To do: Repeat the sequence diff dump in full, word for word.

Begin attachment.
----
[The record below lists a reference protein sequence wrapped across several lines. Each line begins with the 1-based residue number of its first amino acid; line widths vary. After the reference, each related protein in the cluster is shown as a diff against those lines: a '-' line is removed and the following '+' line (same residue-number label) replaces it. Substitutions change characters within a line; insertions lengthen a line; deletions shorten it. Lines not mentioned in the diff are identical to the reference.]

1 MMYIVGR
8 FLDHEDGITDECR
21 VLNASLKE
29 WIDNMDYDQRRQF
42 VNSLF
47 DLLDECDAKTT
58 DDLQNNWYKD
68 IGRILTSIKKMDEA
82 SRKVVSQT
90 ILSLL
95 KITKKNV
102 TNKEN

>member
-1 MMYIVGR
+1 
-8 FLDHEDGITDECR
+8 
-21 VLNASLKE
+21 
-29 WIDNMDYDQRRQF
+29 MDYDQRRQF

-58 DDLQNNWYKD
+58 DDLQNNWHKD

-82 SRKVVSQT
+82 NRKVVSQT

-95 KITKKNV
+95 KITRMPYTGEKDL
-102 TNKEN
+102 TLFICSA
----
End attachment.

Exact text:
[The record below lists a reference protein sequence wrapped across several lines. Each line begins with the 1-based residue number of its first amino acid; line widths vary. After the reference, each related protein in the cluster is shown as a diff against those lines: a '-' line is removed and the following '+' line (same residue-number label) replaces it. Substitutions change characters within a line; insertions lengthen a line; deletions shorten it. Lines not mentioned in the diff are identical to the reference.]

1 MMYIVGR
8 FLDHEDGITDECR
21 VLNASLKE
29 WIDNMDYDQRRQF
42 VNSLF
47 DLLDECDAKTT
58 DDLQNNWYKD
68 IGRILTSIKKMDEA
82 SRKVVSQT
90 ILSLL
95 KITKKNV
102 TNKEN

>member
-1 MMYIVGR
+1 
-8 FLDHEDGITDECR
+8 
-21 VLNASLKE
+21 
-29 WIDNMDYDQRRQF
+29 MDYDQRRQF

-58 DDLQNNWYKD
+58 DDLQNNWHKD

-82 SRKVVSQT
+82 NRKVVSQT

-95 KITKKNV
+95 KITRMPYTGEKDL
-102 TNKEN
+102 TLFICSA